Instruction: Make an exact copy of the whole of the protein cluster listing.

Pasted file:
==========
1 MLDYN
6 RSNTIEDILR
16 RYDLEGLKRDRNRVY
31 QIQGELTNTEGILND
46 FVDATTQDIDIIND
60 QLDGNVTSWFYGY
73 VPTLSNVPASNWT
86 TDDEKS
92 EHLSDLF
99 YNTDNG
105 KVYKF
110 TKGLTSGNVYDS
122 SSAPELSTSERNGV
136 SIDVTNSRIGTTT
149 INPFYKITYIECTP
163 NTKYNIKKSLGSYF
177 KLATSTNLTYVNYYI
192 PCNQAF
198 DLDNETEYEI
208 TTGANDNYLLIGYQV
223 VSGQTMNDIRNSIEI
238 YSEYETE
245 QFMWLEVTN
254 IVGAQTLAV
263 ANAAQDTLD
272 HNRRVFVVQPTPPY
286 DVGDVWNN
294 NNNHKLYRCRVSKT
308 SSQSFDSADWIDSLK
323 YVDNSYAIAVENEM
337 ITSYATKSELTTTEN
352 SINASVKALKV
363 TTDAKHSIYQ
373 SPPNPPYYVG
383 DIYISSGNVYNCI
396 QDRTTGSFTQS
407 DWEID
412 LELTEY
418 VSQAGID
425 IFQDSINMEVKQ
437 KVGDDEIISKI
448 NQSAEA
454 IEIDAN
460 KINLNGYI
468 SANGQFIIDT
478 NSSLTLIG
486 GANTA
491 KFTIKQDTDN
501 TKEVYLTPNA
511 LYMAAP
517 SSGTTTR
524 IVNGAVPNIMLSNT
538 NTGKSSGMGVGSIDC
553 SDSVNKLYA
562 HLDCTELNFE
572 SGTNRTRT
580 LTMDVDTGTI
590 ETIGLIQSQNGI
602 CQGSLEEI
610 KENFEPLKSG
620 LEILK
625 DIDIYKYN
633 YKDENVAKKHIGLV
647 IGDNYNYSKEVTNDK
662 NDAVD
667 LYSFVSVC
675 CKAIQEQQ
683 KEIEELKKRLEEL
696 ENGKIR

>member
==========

1 MLDYN
6 RSNTIEDILR
16 RYDLEGLKRDRNRVY
31 QIQGELTNTEGILND
46 FVDATTQDIDIIND
60 QLDGNVTSWFYGY
73 VPTLSNVPASNWT
86 TDDEKS
92 EHLSDLF
99 YNTDNG
105 KVYKF
110 TKGLTSGNVYDS
122 SSAPELSTSERNGV
136 SIDVTNSRIGTTT
149 INPFYKITYIECTP
163 NTKYNIKKSLGSYF
177 KLATSTNLTYVNYYI
192 PCNQAF
198 DLDNETEYEI
208 TTGANDNYLLIGYQV
223 VSGQTMNDIRNSIEI
238 YSEYETE
245 QFMWLEVTN
254 IVGAQTLAV
263 ANAAQDTLD
272 HNRRVFVVQPTPPY
286 DVGDVWNN
294 NNNHKLYRCRVSKT
308 SSQSFDSADWIDSLK
323 YVDNSYAIAVENEM
337 ITSYATKSELTTTEN
352 SINASVKALKV
363 TTDAKHSIYQ
373 SPPNPPYYVG
383 DIYISSGNVYNCI
396 QDRTTGSFTQS
407 DWEID
412 LELTEY
418 VSQAGID
425 IFQDSINMEVKQ
437 KVGDDEIISKI
448 NQSAEA
454 IEIDAN
460 KINLNGYI
468 SANGQFIIDT
478 NSSLTLIG
486 GANTA
491 KFTIKQDTDN
501 TKEVYLTPNA
511 LYMAAP
517 SSGTTTR
524 IVNGAVPNIMLSNT
538 NTGKSSGMGVGSIDC
553 SDSVNKLYA
562 HLDCTELNFE
572 SGTNRTRT
580 LTMDVDTGTI
590 ETIGLIQSQNGI
602 CQGSLEEI
610 KENFEPLKSG
620 LEILK
625 DIDIYKYN
633 YKDENVAKKHIGLV
647 IGDNYNYSKEVTNDK
662 NDAVD
667 LYSFVSVC
675 CKAIQEQQ
683 KEIEELKKRLEEL
696 ENGKIR

>member